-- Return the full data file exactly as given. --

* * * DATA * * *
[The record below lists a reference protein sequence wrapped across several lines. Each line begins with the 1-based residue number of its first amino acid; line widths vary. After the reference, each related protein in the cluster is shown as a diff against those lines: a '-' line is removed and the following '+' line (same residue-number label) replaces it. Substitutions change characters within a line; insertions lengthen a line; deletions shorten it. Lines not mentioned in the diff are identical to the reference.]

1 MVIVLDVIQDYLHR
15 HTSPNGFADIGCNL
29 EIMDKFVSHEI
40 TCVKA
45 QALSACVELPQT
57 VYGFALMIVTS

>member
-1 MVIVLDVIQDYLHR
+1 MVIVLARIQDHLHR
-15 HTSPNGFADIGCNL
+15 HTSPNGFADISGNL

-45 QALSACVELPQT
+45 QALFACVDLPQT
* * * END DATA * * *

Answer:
[The record below lists a reference protein sequence wrapped across several lines. Each line begins with the 1-based residue number of its first amino acid; line widths vary. After the reference, each related protein in the cluster is shown as a diff against those lines: a '-' line is removed and the following '+' line (same residue-number label) replaces it. Substitutions change characters within a line; insertions lengthen a line; deletions shorten it. Lines not mentioned in the diff are identical to the reference.]

1 MVIVLDVIQDYLHR
15 HTSPNGFADIGCNL
29 EIMDKFVSHEI
40 TCVKA
45 QALSACVELPQT
57 VYGFALMIVTS

>member
-1 MVIVLDVIQDYLHR
+1 MVIVLARIQDHLHR
-15 HTSPNGFADIGCNL
+15 HTSPNGFADISGNL

-45 QALSACVELPQT
+45 QALFACVDLPQT